Project Management Institute

The day after

 

THEDIFFERENCE

The project manager should not allow project-related problems to drift.

BY NEAL WHITTEN, PMP, CONTRIBUTING EDITOR

How does a project get behind schedule? “One day at a time,” wrote Frederick Brooks in his classic, The Mythical Man Month. Many of us have been associated with projects that completed late or not at all. It is not unusual for projects to be days or weeks late, but some projects are—yipes!—months or years late.

Reflect on this for a moment: Based on recurring industry statistics citing that a large number of projects finish late, the likelihood is high that you will experience—perhaps cause—one or more of your future projects to finish late. Not a comforting thought.

Obviously, there are many causes for late projects: incomplete/misunderstood requirements, poor planning/estimating, weak change control that allows unmitigated scope creep, ineffective project tracking and problem management, and weak project sponsor, to name a few. A big problem is that, in spite of our desire to have an effectively run project, it is not unusual for the project to “get away from us.”

A powerful tool to help keep your project on track is to reserve one day each week for work and escalation meetings. The day that immediately follows your project tracking meeting is best. All project members should be available on this day if called upon. By reserving the day after the project tracking meeting, project managers also buy a few more hours (between the tracking meeting and the scheduled work/escalation meeting) for the principals to resolve the problem. However, avoid scheduling the day before or after a weekend because it is common for project members to be away from work due to holidays and vacations.

Let’s say that in last week’s project tracking meeting, some project members were behind on completing an activity, but appeared to have reasonable explanations and plans to recover by next week’s project tracking meeting. Next week has arrived, and they still have not recovered as committed.

A project gets late one day at a time. But a project also remains strong or gains strength one day at a time.

The project manager now becomes directly involved as a catalyst—a facilitator—to ensure that these problems are resolved appropriately and as soon as possible. The parties involved had the first crack at resolving the issues, but failed to do so. The project manager is not upset with anyone. It’s not personal, it’s business. The team members may have performed as well as they could. However, the project manager has no intention of allowing these problems to drift any longer. As the last action of a project tracking meeting, the project manager schedules the appropriate work or escalation meetings for the next day to help move the problems to closure.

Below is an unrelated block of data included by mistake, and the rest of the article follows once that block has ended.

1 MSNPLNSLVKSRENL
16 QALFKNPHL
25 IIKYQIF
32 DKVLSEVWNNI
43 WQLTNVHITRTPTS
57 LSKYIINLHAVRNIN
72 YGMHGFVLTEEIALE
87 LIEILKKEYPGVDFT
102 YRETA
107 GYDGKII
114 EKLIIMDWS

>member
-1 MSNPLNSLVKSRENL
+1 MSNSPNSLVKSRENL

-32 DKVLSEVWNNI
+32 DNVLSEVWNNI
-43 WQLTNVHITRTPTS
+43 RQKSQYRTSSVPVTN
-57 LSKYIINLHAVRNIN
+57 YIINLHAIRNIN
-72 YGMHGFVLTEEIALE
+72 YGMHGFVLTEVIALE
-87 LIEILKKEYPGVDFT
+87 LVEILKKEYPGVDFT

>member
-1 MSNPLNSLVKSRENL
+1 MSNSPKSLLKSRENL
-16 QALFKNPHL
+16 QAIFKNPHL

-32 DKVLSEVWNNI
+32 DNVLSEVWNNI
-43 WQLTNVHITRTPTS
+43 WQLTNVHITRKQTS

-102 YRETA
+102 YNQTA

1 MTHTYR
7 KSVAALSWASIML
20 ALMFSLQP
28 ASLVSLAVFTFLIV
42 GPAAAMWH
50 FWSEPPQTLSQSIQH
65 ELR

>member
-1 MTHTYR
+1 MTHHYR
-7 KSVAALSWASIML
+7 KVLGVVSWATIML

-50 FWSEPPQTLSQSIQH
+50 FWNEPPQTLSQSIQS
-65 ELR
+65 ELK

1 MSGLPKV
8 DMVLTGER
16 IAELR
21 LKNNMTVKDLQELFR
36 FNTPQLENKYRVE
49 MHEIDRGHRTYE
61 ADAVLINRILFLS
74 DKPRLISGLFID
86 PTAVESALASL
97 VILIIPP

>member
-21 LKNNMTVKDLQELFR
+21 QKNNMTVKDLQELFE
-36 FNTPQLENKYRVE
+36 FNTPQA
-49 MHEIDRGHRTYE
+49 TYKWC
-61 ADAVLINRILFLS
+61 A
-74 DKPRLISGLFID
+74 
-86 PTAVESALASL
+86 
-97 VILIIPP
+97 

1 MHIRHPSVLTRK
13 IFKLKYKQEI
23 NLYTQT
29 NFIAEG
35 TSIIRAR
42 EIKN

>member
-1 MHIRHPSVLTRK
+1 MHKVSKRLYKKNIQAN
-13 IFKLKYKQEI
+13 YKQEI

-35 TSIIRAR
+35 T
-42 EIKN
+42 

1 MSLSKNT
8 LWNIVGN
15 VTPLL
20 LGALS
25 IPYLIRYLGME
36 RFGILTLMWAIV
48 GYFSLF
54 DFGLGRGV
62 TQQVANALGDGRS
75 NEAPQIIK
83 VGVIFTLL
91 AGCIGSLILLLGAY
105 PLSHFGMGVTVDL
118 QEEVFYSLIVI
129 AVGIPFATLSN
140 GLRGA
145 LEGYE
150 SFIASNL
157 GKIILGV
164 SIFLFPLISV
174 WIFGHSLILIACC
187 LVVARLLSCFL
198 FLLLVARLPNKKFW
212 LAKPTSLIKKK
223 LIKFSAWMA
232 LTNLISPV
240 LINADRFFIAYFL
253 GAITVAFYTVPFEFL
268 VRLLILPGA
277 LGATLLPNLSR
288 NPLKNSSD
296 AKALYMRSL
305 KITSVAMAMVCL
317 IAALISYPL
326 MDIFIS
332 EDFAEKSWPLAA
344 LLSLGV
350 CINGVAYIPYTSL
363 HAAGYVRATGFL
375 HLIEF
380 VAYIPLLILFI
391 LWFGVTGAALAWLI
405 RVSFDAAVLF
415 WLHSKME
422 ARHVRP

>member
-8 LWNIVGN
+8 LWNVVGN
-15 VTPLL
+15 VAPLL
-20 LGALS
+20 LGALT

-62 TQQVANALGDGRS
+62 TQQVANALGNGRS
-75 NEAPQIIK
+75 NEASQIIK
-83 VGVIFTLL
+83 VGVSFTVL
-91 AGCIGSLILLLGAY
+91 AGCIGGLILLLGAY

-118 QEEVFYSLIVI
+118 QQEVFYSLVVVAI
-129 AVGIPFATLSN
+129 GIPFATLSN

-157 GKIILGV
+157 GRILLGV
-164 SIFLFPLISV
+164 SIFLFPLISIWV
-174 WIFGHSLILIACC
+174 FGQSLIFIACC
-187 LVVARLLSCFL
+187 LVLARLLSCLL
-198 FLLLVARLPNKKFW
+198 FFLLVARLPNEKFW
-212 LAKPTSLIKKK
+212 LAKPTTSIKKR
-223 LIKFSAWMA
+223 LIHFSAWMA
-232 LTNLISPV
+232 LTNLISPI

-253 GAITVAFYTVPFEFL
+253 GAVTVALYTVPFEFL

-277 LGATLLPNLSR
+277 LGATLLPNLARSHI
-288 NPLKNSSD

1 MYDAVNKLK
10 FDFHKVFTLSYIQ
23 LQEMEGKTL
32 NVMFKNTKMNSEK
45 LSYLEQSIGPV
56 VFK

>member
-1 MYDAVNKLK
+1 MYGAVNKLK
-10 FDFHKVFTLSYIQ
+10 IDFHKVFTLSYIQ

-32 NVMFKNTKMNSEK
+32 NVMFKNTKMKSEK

Reserving one day each week to conduct work and escalation meetings does not mean allowing problems to drift until that day arrives. On the contrary, problems should always be resolved with the sense of urgency they require for project commitments to be successfully met. The one reserved day per week is a safety net to address the problems that escaped a quick resolution and may require special attention.

When a project manager reserves one day a week for closing out problems that are drifting, the project can reap noteworthy benefits, which include:

  • Resolving problems that could eventually delay or sink a project
  • Instilling a sense of urgency for project stakeholders to deal with their problems
  • Providing a support system to help stakeholders obtain the attention they need
  • Demonstrating a level of discipline that project stakeholders expect and need from the project manager.

Brooks is right, of course, to say that a project gets late one day at a time. But a project also remains strong or gains strength one day at a time. The reserved day can provide a gate for project stakeholders to open and use when problems require special attention. This gate can significantly help project stakeholders corral their problems before they fester and cause serious harm to the project.

Now go make a difference! PM

Neal Whitten, PMP, president of The Neal Whitten Group, is a speaker, trainer, consultant, mentor and author. His books include The EnterPrize Organization: Organizing Software Projects for Accountability and Success, published by PMI.

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PM NETWORK | APRIL 2003 | www.pmi.org

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